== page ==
What might a typical day look like for you?
BV: I try to get into the office early in the morning; it’s really a way of life more than a 9-to-5 job. If it’s not a staff meeting in the morning, it’s calls to cities outside of the United States, such as London or Toronto. The day is then filled with meetings and other phone calls; I’m constantly on the phone with producers, actors, authors, and network and studio people, trying to determine the appetite of a particular broadcaster or cable outlet. I work with all the viewing outlets in the United States as well as several networks around the world; I’ve helped set up projects at the CBC in Canada, the BBC in London, and even worked with TF-1 in Paris. I’ve worked on putting together TV series as well, such as Castle, The Good Wife, The Walking Dead, and Rizzoli and Isles, as well as the upcoming Agent X for TNT. And there are deals to be negotiated and contracts to be reviewed in connection with each and every production. In short, the days fly by and then there is usually a drink or dinner with a client, buyer, or executive at day’s end. Finally, there is always—always—reading to be done. It might take the form of an article, a script, a treatment, a manuscript, or a published book. But I am always on the lookout for material that can be the basis of a television production, and that requires constant reading, which is done after dinner and on weekends. But I am not complaining at all. In the end, to see those series or something like the HBO mini-series John Adams come to life, is very, very fulfilling.
SV: Every day is different, but here is what I did one recent day.
- 8 to 9 a.m.: Client call about merger structure
- 9 to 11:30 a.m.: Document drafting
- 11:30 a.m. to 12:30 p.m.: Internal meeting
- 12:30 to 2 p.m.: Lunch with prospective client
- 2 to 4:30 p.m.: Negotiation session with client, target, and opposing counsel
- 4:30 to 4:45 p.m.: Interview with law student
- 4:45 to 7 p.m.: Document drafting
- 7 to 8 p.m.: Client call regarding deal terms
- 8 to 9 p.m.: Preparation for client meeting
HK: One of the exciting things about the job is that no two days are the same. I am lucky enough to work with a wide array of clients on many different types of deals. In a single day I can easily find myself negotiating a book deal with a venerable New York publishing house, advising clients on trademark and naming strategies for a product line, drafting lengthy corporate documents, and meeting with an A-list actress about a strategy for creating her own health and beauty line.
HT: I spend a lot of time on issues relating to social media. While I do everything a branded entertainment or advertising lawyer might do—including structuring and negotiating creative services agreements, commercial production agreements, celebrity talent agreements, and licensing deals—I am also the chair of my firm’s social media task force. In that role, I counsel clients, write, and speak frequently on the legal implications of advertising in social media. It’s an unusual day if I’m not thinking about how to squeeze an important disclosure into 140 characters, or about how to disclose that one of my clients is paying a celebrity to post on Instagram.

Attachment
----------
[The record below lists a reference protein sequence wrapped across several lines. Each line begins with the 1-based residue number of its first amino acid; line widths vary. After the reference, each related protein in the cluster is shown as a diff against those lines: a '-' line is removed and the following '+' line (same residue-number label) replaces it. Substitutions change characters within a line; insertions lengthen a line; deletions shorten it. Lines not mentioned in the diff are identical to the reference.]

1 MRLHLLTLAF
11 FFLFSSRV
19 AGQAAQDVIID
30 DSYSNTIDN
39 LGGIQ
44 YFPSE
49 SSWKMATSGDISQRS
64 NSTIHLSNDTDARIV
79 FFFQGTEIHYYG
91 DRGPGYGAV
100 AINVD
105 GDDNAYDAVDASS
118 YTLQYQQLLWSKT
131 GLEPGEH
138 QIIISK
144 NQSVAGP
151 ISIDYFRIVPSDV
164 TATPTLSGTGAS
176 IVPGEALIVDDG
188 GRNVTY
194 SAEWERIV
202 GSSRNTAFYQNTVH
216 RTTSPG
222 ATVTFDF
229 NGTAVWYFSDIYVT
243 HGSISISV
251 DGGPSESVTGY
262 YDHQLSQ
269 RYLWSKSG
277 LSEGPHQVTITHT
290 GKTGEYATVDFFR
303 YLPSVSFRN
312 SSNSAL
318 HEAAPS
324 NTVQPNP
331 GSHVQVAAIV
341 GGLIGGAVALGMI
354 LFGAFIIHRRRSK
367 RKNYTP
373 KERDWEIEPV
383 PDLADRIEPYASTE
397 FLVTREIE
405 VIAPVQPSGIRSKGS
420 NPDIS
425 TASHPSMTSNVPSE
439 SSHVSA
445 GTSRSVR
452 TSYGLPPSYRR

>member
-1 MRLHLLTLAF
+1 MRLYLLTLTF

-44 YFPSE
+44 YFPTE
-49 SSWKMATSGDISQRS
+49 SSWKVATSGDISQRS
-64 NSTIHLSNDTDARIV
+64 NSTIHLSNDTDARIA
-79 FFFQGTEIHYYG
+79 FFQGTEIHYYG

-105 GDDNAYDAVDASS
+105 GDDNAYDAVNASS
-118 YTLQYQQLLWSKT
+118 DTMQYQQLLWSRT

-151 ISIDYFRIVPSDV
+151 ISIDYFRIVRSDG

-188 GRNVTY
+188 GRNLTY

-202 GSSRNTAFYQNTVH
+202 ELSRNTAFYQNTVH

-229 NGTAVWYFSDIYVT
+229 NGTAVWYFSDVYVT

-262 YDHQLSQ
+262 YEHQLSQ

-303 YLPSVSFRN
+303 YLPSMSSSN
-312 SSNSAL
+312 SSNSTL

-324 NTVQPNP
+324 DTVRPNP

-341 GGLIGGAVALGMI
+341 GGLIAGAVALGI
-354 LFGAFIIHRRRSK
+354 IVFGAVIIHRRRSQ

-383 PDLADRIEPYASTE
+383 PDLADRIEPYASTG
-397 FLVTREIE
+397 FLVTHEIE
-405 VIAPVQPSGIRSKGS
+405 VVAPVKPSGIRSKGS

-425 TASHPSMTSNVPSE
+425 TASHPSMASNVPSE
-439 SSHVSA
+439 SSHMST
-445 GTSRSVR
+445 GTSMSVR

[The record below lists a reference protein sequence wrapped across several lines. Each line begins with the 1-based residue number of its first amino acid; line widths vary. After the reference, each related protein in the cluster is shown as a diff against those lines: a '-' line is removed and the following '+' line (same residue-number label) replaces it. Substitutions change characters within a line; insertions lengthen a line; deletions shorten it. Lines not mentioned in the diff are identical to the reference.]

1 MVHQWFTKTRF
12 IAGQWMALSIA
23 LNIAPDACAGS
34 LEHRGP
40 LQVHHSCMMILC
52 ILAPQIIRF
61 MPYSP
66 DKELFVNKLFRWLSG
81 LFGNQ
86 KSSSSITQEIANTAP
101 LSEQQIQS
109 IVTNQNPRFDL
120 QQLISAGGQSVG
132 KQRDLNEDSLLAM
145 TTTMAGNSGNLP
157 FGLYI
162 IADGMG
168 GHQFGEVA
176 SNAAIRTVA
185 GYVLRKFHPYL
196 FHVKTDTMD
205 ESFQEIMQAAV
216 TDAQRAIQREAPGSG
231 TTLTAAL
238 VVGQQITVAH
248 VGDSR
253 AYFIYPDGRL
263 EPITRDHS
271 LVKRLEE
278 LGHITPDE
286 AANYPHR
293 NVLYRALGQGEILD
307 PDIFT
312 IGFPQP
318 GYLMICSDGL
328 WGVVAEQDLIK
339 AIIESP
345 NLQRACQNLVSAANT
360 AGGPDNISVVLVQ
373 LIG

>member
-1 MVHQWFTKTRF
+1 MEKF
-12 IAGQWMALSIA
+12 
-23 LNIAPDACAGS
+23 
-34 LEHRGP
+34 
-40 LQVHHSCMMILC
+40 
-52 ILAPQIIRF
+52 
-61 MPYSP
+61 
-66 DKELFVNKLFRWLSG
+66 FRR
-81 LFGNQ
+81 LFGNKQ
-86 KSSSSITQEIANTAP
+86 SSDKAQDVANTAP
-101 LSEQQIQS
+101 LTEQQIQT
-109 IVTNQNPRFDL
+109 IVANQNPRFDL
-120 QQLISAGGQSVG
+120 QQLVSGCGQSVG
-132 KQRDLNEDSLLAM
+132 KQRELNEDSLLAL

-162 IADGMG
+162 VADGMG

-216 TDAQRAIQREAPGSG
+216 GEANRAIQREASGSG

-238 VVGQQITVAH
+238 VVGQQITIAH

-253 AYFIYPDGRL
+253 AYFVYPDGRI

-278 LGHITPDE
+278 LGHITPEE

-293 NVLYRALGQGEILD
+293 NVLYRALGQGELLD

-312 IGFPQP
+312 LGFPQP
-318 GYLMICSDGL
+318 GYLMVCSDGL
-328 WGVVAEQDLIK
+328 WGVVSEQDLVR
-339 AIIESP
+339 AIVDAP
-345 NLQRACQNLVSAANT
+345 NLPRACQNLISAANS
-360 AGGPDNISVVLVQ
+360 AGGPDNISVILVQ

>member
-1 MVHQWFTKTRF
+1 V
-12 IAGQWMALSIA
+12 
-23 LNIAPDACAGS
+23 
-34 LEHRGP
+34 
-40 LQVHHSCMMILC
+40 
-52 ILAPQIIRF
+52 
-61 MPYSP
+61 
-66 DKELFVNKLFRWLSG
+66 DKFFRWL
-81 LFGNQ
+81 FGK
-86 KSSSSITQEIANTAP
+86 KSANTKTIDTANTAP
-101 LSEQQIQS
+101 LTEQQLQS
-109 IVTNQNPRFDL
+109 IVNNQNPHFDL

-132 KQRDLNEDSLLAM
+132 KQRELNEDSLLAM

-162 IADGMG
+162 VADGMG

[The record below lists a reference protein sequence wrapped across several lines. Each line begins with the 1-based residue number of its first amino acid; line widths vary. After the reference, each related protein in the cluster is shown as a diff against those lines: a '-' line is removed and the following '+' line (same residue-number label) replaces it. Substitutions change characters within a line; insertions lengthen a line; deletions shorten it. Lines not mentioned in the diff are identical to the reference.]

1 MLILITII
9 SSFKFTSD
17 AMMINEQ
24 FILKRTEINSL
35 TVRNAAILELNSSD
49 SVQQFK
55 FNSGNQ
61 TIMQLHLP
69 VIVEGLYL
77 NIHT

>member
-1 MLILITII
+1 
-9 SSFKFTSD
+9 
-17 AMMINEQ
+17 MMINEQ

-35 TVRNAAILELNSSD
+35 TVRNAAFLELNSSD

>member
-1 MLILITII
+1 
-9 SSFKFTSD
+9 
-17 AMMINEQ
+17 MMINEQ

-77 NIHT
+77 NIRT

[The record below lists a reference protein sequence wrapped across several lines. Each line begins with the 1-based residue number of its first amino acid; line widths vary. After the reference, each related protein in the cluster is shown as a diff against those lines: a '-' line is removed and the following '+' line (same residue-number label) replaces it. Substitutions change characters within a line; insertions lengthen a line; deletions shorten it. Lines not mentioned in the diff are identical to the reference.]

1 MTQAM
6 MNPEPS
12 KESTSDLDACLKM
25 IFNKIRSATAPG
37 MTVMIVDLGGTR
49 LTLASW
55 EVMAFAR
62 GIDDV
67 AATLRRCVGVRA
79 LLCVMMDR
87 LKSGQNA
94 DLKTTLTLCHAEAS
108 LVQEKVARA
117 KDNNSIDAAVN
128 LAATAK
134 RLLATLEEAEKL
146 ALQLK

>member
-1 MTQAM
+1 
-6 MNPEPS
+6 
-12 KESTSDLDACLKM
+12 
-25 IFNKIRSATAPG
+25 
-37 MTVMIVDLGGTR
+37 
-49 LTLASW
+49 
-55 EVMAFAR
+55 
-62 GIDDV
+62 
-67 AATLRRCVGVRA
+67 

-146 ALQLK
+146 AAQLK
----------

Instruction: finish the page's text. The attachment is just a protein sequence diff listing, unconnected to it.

To what extent do you interact with well-known authors and other celebrities or well-known brands?
SV: I work with several well-known entertainment companies. A couple of examples: I represented Starz Entertainment in an international joint venture for creation of an over-the-top entertainment platform to be launched as “Starz Play” in the Middle East and North Africa. I also represented Metro Goldwyn Mayer Inc. in the acquisition of a majority interest in Mark Burnett’s One Three Media and LightWorkers Media, to be consolidated into new media venture United Artists Media Group.
HK: I try to interact directly with the clients as much as possible because their talent and creativity always inspire me. Most of the deals I work on are extensions of a client’s core business, so they really are passion projects for the clients. More often than not the clients really want to be hands-on and directly involved every step of the way, including in the negotiation and contract phases. Working with their respective teams of agents, a few representative deals that I have been involved with for clients include Katy Perry’s fragrance line, Jennifer Lopez’s line of health and fitness supplements, Halle Berry’s lingerie line, and Dwyane Wade’s memoir on fatherhood.
HT: One of my favorite assignments is to represent clients before the National Advertising Division (NAD), the self-regulatory body that adjudicates disputes about national advertising. I’ve handled numerous cases at the NAD over the last year, including cases for Gatorade and Clorox. In recent months, I’ve also worked on a major celebrity endorsement campaign for a makeup company, helped clients like AnnTaylor and other major retailers with their licensing and talent deals, and I always review copy for various advertising agencies to advise on IP and truth-in-advertising risks.
BV: I am very fortunate and privileged to work very closely on behalf of a number of authors and estates, including Carl Bernstein, Robert Caro, Ken Follett, Fredrick Forsyth, Joanne Fluke, David Ignatius, Iris Johansen, David McCullough, Scott Turow, among others, and with the estates of Raymond Chandler and James Clavell. I don’t make their deals with the publishing houses—that is done by their literary agents—but once the manuscript is written, that is when I get involved trying to sell that material as the basis of a movie for television, a continuing one-hour series, or even an event mini-series.